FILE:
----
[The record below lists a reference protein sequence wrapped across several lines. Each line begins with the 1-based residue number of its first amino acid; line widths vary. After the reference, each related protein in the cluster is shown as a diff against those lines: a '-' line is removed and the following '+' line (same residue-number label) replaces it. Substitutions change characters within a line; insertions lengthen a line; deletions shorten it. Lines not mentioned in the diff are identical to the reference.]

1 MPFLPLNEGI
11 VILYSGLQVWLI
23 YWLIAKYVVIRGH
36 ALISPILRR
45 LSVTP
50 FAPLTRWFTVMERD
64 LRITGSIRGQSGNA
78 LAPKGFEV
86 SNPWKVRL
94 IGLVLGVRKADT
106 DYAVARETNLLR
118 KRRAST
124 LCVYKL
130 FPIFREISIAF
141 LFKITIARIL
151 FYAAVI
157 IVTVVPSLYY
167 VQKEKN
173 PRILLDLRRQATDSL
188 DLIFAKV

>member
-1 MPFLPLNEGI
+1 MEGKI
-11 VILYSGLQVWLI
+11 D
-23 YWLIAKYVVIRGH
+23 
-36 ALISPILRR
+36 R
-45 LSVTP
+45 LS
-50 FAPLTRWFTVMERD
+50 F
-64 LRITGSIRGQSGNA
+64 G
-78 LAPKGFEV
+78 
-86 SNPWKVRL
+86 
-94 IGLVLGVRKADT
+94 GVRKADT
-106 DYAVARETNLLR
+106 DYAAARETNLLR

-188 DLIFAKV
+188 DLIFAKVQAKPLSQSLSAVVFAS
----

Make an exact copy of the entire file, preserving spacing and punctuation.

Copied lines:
[The record below lists a reference protein sequence wrapped across several lines. Each line begins with the 1-based residue number of its first amino acid; line widths vary. After the reference, each related protein in the cluster is shown as a diff against those lines: a '-' line is removed and the following '+' line (same residue-number label) replaces it. Substitutions change characters within a line; insertions lengthen a line; deletions shorten it. Lines not mentioned in the diff are identical to the reference.]

1 MPFLPLNEGI
11 VILYSGLQVWLI
23 YWLIAKYVVIRGH
36 ALISPILRR
45 LSVTP
50 FAPLTRWFTVMERD
64 LRITGSIRGQSGNA
78 LAPKGFEV
86 SNPWKVRL
94 IGLVLGVRKADT
106 DYAVARETNLLR
118 KRRAST
124 LCVYKL
130 FPIFREISIAF
141 LFKITIARIL
151 FYAAVI
157 IVTVVPSLYY
167 VQKEKN
173 PRILLDLRRQATDSL
188 DLIFAKV

>member
-1 MPFLPLNEGI
+1 MEGKI
-11 VILYSGLQVWLI
+11 D
-23 YWLIAKYVVIRGH
+23 
-36 ALISPILRR
+36 R
-45 LSVTP
+45 LS
-50 FAPLTRWFTVMERD
+50 F
-64 LRITGSIRGQSGNA
+64 G
-78 LAPKGFEV
+78 
-86 SNPWKVRL
+86 
-94 IGLVLGVRKADT
+94 GVRKADT
-106 DYAVARETNLLR
+106 DYAAARETNLLR

-188 DLIFAKV
+188 DLIFAKVQAKPLSQSLSAVVFAS